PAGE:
“The idea is that down the road — if we end up with some sort of tyrannical government — there would be an ability for the people to protect themselves and take back the government,” Van Cleave said of the militias. “It’s a doomsday thing in a way. You pray you never have to do such a thing but our Founding Fathers knew better.”

In Nelson County on Tuesday, Paul Cangialosi, a Gladstone resident who helped author a militia resolution, urged supervisors to throw their weight behind the proposal. The resolution calls for militia volunteers between the age of 18 and 55 and would allow participants to function as auxiliary sheriff’s deputies.

“I don’t want to sound like I want to take up arms but that was what the founding was about, protecting against tyranny,” Cangialosi said.

As in other counties, elected officials in Nelson appear to be uninterested in passing militia resolutions.

“Yes it’s constitutional; yes what they’re going to do is fine. ... Do I think it’s appropriate for local governments to participate? Not really,” Nelson County East District Supervisor Jesse Rutherford said. “It’s not that I don’t support it. I just see it as unnecessary.”

Nelson County Board of Supervisors Chair Tommy Harvey and Central District Supervisor Ernie Reed agreed the militia resolution was not a needed measure.

“It’s not worth the paper it’s printed on, but it does send a message to Richmond that people care about their guns,” Harvey said in a phone interview.

Legal advisers to county officials also have thrown cold water on militia proposals, arguing local governments have no right to establish paramilitary groups. Under the Virginia Constitution, only the governor has the authority to muster militias.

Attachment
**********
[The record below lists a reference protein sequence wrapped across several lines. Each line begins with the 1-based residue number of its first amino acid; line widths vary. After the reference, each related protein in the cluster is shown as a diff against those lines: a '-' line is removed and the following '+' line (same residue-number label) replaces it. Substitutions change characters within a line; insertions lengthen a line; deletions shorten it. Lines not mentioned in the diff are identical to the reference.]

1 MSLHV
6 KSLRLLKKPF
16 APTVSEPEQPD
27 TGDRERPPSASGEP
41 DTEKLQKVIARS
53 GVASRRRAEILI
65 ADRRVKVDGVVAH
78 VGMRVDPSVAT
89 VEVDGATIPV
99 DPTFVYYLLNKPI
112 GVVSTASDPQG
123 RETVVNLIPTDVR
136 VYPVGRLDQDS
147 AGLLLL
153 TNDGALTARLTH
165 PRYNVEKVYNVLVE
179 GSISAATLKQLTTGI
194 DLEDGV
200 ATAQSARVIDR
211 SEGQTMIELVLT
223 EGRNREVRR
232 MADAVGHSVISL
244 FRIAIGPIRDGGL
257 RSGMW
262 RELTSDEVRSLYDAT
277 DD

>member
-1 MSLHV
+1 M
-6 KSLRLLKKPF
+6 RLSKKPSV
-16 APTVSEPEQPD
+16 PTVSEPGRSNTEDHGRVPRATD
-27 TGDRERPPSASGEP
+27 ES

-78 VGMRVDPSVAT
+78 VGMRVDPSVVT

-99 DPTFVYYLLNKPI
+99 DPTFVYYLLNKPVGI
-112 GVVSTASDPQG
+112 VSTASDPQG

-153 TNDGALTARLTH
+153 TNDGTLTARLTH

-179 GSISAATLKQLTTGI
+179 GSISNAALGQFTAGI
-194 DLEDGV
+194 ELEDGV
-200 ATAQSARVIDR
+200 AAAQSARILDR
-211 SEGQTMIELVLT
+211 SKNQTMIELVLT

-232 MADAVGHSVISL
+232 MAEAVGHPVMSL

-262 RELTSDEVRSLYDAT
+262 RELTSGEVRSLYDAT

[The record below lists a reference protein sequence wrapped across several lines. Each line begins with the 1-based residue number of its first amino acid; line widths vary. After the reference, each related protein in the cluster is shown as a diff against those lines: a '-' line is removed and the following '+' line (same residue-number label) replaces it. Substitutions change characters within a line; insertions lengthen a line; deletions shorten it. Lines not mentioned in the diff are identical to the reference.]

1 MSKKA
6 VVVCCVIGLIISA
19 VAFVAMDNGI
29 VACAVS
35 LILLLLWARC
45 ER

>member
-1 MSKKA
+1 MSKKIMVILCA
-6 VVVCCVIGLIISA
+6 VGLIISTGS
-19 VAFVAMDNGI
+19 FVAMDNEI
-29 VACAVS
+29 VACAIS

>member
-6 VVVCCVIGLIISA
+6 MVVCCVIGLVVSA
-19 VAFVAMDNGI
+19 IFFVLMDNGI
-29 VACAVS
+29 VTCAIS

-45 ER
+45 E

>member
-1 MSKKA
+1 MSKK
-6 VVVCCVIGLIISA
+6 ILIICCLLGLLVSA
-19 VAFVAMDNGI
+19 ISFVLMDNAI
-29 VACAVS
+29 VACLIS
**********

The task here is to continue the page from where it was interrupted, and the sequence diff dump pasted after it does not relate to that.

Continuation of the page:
“Regulation of militias would be handled by the commonwealth of Virginia,” Campbell County Staff Attorney Kristin Wright said when asked what role the county could play in forming a local militia. She noted the county has no local law on the books related to militias.

Campbell County supervisors said they have received dozens of phone calls in past weeks from residents asking for county support of the militia muster.

Though the issue has not yet been formally brought before the board, Campbell County’s Brookneal District Supervisor Charlie Watts — who played an instrumental role in the second amendment sanctuary resolution that would ripple out to more than 100 Virginia counties — said he personally thinks the militia could be a good thing and help to “reinforce the Constitution.”

Watts said he is investigating further into details of a potential resolution, and any prospective action the board legally could take.

Similarly, Campbell County’s Concord District Supervisor Matt Cline said he hopes to support the militia muster in any way he can.

Despite the challenges, militia supporters believe they can rally grassroots support for their proposals.

Michael Routon, a U.S. Air Force veteran, plans to ask supervisors in Amherst County next month to approve a resolution in support of a county militia. Before he goes before the board, he is asking militia supporters to muster at Coolwell Community Center on March 7 to gauge interest among county residents.

“We want to make sure we have enough support to push it forward,” he said.